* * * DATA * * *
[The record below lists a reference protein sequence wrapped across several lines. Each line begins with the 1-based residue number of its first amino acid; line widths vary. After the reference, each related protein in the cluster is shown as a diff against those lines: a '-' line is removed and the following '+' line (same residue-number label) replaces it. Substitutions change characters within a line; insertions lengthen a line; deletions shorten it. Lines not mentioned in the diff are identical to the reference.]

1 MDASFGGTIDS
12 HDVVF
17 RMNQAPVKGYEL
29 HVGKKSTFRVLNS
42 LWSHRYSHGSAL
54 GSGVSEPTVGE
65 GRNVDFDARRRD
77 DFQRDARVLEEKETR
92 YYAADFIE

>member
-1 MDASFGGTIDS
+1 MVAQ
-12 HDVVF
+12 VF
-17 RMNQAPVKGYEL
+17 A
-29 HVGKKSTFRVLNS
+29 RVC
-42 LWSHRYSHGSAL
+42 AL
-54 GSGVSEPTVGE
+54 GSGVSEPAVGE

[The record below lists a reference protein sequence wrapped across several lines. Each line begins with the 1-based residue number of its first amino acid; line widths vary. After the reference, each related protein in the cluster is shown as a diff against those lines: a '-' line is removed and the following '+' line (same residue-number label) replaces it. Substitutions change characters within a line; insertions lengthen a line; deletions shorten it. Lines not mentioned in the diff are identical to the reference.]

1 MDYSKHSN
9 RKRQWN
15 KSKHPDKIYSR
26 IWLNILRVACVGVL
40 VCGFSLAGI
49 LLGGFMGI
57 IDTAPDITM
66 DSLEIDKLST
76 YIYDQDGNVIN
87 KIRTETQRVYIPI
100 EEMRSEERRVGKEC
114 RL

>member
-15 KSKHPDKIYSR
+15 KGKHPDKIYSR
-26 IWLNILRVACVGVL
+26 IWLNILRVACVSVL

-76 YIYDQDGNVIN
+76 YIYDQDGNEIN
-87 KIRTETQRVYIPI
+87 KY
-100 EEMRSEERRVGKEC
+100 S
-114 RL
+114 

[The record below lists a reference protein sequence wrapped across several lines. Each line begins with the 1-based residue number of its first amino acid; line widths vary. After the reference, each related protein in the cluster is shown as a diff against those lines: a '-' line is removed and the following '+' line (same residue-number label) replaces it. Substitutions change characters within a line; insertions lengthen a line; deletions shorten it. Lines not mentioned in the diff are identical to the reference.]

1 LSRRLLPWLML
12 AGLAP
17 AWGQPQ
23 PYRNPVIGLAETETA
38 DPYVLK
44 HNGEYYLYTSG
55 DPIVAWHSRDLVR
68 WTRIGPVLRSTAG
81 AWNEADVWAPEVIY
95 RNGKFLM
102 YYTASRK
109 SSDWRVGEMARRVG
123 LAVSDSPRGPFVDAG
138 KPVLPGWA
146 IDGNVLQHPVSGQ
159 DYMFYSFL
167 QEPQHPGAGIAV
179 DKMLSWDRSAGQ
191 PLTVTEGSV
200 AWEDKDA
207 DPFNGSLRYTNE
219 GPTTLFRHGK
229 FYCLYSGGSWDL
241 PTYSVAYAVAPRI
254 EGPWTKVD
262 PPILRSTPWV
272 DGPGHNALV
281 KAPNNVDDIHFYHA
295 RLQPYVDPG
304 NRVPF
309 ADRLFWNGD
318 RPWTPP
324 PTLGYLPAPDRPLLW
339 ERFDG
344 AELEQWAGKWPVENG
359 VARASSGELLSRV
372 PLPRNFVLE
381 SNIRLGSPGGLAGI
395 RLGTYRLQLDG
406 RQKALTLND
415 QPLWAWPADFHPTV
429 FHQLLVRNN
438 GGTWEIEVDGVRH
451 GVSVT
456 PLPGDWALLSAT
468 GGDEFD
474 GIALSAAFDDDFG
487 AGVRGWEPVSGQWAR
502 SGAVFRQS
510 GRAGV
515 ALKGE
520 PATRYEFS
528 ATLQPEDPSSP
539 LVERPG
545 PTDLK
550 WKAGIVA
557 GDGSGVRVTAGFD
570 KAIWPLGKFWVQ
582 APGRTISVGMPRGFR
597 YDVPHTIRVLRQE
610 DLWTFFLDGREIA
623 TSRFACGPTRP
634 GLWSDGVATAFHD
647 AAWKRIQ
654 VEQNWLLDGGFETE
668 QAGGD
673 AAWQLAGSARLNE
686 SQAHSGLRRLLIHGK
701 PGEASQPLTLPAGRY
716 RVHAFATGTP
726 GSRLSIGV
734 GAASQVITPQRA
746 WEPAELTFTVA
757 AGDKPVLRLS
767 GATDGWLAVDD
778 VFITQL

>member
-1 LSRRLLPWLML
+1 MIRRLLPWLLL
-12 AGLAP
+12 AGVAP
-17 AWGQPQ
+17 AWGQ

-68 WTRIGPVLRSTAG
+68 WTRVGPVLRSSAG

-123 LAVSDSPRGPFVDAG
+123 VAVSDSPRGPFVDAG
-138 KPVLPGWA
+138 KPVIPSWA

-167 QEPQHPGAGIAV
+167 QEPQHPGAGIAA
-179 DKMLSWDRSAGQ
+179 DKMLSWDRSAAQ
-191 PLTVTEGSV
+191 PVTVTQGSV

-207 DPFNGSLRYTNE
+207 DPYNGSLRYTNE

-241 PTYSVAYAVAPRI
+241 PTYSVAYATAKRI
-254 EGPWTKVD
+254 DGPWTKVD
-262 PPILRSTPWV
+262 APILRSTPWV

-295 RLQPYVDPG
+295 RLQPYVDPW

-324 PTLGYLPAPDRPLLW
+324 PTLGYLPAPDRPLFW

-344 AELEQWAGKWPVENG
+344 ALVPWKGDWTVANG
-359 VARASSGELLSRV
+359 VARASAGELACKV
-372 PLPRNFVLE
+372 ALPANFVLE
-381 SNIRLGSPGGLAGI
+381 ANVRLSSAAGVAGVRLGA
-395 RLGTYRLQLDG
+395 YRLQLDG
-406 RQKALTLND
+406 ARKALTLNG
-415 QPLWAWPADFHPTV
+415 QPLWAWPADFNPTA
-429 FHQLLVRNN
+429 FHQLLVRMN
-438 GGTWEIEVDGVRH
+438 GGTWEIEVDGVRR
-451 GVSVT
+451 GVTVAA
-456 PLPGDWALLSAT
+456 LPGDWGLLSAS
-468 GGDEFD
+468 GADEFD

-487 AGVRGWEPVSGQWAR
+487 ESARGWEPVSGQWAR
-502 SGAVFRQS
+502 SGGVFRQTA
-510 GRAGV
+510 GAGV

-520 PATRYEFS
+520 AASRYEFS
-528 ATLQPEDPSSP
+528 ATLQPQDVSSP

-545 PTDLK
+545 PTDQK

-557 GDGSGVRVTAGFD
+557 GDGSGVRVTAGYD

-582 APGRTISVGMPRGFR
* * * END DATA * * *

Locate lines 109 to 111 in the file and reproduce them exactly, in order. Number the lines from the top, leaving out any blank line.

582 APGRTISVGMPRGFR
597 YDVPHTIRVLRQE
610 DLWTFFLDGREIA